When I began this job a few months ago I found myself hearing the words pharmaceutical and biotech quite often. I myself am not a science person by any means, so these words didn’t mean too much to me. I knew that they referred to companies that deal with drugs, but that was the extent of it, I really, barely knew anything more about them. I decided today that I was going to find out what those companies are doing and the difference, if any, between the two.
So, I began my search and these are the two definitions I came across:
- Biotech Companies: a company whose products or services primarily use biotechnology methods for their production, design or delivery. a company that uses live organisms or their products, such as bacteria or enzymes, to manufacture drugs.
- Pharmaceutical Companies: a company that researches, develops, tests, manufactures, and/or sells medical drugs or devices. a commercial business licensed to research, develop, market and/or distribute drugs, most commonly in the context of healthcare.
Unfortunately, these definitions are rather bland and make the two company types sound very similar. So, are Biotech and Pharmaceutical companies the same thing? Maybe not… I have compiled a differences chart to help paint a clearer picture about the two types of companies:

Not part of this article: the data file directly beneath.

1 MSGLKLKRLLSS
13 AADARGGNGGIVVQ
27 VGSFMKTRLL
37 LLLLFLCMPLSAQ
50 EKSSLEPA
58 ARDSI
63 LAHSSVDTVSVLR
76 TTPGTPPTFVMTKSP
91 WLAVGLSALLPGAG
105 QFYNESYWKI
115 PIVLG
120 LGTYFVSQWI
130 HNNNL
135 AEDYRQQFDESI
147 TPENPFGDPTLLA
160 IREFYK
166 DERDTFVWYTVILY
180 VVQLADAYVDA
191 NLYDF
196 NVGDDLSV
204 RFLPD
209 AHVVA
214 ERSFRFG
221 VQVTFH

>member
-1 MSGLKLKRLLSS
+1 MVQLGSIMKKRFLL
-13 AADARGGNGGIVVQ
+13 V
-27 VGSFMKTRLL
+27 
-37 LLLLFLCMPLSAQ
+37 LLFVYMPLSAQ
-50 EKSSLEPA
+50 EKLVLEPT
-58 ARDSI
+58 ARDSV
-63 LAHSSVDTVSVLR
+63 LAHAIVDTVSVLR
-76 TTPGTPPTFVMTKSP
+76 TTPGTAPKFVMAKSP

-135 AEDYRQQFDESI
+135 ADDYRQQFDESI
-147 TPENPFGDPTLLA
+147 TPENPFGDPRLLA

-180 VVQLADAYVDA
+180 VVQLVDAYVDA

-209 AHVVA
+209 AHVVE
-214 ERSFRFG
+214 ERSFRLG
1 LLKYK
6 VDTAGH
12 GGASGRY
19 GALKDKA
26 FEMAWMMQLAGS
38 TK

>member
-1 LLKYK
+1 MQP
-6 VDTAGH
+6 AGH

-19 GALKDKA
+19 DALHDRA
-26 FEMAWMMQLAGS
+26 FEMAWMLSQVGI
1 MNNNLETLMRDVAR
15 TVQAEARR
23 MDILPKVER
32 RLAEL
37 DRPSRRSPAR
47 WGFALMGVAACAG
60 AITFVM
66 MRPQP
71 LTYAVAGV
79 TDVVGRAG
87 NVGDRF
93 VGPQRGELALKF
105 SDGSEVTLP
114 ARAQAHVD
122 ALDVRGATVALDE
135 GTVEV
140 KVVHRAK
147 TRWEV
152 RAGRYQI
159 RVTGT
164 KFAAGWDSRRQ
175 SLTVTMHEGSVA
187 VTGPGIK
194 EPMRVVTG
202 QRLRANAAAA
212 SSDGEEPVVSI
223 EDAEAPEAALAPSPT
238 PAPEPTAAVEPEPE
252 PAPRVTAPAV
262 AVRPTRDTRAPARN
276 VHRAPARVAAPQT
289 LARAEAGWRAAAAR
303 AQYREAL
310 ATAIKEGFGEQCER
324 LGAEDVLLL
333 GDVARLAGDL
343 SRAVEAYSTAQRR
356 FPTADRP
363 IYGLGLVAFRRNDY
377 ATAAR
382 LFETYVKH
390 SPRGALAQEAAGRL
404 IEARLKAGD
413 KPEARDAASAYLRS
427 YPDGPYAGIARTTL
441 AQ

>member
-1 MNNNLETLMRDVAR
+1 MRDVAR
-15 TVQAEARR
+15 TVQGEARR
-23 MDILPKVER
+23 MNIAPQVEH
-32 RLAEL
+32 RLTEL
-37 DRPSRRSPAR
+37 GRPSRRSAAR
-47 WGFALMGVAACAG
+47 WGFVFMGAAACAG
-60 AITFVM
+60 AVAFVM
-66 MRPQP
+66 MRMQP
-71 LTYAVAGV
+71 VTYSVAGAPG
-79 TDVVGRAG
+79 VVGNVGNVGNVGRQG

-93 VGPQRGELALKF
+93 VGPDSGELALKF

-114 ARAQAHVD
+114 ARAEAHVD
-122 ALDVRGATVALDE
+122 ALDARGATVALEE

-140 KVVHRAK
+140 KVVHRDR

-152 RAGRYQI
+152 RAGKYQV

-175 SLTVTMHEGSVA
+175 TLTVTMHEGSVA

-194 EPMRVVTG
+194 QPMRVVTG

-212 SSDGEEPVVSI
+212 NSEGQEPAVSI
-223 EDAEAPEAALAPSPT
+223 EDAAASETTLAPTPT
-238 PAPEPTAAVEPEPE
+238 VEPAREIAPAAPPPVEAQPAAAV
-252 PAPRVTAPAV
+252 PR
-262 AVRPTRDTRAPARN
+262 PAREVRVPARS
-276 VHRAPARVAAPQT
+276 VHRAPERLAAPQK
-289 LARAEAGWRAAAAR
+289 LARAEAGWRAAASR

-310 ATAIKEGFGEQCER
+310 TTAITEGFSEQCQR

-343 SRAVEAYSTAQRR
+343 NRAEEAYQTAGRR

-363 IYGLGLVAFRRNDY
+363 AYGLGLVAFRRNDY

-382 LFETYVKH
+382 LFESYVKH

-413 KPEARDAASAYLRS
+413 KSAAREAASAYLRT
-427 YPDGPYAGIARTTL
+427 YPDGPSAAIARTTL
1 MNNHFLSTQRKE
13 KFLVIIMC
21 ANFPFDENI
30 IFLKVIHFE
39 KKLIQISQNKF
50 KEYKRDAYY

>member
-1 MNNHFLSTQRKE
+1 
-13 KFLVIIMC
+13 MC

|Size||Large to middle sized||Small start-up|
|Business Model||Large business||Small business|
|Development Process||Empirical screening||Genetic engineering|
|Basis of Research||Plants, microbes, and organisms||RNA, DNA, Amino Acids, and hormones|
|Specialty||Drug refinement||Drug discovery|
|Business Approach||Low risk||High risk|
Recent speculation among industry experts states that there is no clear distinction between the two types of companies. However, my research proves otherwise. Biotechnology and pharmaceutical companies both produce medicines, but the medicines made by biotechnology companies are derived from living organisms while those made by pharmaceutical companies generally have a chemical basis. Biotech companies are typically developing large molecule drugs and have novel intellectual property or some new technology that make for an attractive pipeline to develop into a commercially viable product, but usually not the scale in sales and marketing to make this happen. Working with plant and chemical based compounds, pharmaceutical companies work their magic to make medicines that cure or manage diseases, and protect us from infection.